Two UT Dallas graduate students demonstrate the usage of the equipment for repetitive transcranial magnetic stimulation, in which a magnetic coil modulates targeted brain areas.
A UT Dallas neuroscience research team led by Dr. John Hart Jr. received a nearly $7.4 million grant from the U.S. Department of Defense for a multisite study on a novel treatment protocol for post-traumatic stress disorder.
The researchers are seeking up to 330 military veterans with combat-related PTSD for the study, which will include both repetitive transcranial magnetic stimulation (rTMS) and cognitive processing therapy (CPT). The funding comes after publication of the team’s Journal of Affective Disorders study, which indicated that CPT for PTSD is more effective when paired with rTMS.
“Dr. Hart’s efforts in addressing PTSD with state-of-the-art neurotechnology is an excellent example of the innovative, high-impact research conducted at UT Dallas, consistent with our Tier One status,” said Dr. Joseph Pancrazio, vice president for research and professor of bioengineering.
Hart, the Distinguished Chair in Neuroscience in the School of Behavioral and Brain Sciences, will work with co-investigator Dr. Michael Motes on the trial, which will be conducted at three sites. Two of those are in the Dallas-Fort Worth area—one at UT Dallas and the other at a Metrocare Mental Health Services facility—and one in Tampa, Florida. UT Southwestern Medical Center psychiatry professors Dr. John Burruss and Dr. Carol North will oversee the Metrocare cohort.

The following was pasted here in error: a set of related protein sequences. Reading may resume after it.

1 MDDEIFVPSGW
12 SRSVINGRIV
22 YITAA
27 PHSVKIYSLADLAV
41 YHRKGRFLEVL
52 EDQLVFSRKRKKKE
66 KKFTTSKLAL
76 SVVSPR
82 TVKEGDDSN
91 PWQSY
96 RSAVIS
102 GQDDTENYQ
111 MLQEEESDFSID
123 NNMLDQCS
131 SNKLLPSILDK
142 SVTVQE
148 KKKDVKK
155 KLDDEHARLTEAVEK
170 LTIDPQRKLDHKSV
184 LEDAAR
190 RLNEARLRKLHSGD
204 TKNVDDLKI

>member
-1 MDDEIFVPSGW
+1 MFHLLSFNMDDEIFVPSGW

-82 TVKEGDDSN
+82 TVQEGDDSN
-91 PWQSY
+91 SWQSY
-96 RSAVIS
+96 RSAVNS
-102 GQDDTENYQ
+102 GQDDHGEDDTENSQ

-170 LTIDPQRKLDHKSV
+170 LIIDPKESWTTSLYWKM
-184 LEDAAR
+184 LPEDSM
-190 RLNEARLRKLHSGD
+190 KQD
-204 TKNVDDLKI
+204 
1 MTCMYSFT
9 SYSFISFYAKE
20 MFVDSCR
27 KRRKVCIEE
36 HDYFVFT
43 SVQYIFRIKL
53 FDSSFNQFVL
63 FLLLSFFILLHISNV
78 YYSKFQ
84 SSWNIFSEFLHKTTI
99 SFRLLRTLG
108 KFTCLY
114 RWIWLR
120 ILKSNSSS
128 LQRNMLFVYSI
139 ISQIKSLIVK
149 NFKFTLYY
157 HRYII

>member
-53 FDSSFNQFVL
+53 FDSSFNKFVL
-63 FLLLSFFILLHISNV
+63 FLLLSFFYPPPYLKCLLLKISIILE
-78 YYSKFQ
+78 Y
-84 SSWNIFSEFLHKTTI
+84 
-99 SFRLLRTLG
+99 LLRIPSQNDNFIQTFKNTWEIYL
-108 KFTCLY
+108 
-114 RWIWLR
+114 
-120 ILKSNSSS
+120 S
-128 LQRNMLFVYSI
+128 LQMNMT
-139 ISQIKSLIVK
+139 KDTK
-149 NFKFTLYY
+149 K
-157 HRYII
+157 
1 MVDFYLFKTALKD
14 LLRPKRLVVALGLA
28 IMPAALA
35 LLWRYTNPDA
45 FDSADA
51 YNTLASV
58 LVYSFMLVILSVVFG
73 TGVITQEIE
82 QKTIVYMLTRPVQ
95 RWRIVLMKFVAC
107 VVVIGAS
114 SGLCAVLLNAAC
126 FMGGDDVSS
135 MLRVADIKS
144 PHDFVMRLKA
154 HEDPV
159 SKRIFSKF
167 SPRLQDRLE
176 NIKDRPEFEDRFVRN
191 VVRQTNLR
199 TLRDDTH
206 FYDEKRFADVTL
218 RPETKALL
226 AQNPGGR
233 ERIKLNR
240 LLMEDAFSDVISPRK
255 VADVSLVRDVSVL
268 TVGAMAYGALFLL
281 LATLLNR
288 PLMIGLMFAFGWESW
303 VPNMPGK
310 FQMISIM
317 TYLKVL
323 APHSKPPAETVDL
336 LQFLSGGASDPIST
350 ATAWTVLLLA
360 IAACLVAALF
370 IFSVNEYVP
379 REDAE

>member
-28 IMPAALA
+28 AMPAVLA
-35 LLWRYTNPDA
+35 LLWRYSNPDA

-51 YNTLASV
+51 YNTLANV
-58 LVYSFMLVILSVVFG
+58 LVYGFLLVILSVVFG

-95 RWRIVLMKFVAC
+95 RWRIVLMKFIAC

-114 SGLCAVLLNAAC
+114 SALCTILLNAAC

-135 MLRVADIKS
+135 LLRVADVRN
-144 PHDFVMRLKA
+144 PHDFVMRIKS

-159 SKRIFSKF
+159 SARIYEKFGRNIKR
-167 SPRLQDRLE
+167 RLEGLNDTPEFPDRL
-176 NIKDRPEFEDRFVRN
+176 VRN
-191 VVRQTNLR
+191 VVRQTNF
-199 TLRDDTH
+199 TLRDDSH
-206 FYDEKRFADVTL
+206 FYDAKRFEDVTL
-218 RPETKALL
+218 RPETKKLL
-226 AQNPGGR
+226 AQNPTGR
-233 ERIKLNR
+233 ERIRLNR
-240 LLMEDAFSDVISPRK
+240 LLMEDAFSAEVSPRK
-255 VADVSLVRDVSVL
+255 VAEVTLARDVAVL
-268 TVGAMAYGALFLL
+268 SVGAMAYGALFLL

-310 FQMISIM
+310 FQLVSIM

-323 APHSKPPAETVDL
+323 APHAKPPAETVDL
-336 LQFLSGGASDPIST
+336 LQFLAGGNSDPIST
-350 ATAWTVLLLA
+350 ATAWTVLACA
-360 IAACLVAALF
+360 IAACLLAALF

“We proposed a multicenter project because we want to show that this method would work for a variety of veteran populations at different therapeutic sites,” Hart said. “We have a Veterans Affairs hospital group; we have an uninsured, underserved group; and we have a community-dwelling group.”
Repetitive transcranial magnetic stimulation is a technique in which a magnetic coil modulates targeted brain areas.
Cognitive processing therapy is a version of cognitive behavioral therapy developed specifically for PTSD.
“As in our prior study, we’ll be doing imaging to look at markers of change and to learn more about how PTSD works, the mechanisms behind it, and how it gets better,” Hart said.
Participants will be evaluated on PTSD symptoms and brain-imaging assessments at six and 12 months post-treatment. Within each population group, there will be participants receiving rTMS followed by CPT, while others will receive only CPT. The new, third component will be a subset receiving only rTMS.
Motes, a senior research scientist at UT Dallas and long-time collaborator with Hart, added that they have reason to be optimistic about sole usage of rTMS.
“The data from our previous trial indicated that, early within treatment, the people getting rTMS combined with CPT started getting better compared to those who received only CPT, and several preliminary studies have shown the potential benefits of rTMS alone,” Motes said.
As with any PTSD therapy, or neuropsychiatric therapy in general, the goal is to give patients improvement in their quality of life.
“The goal should be to get to a point where PTSD does not disrupt your work, home and social life,” Hart said.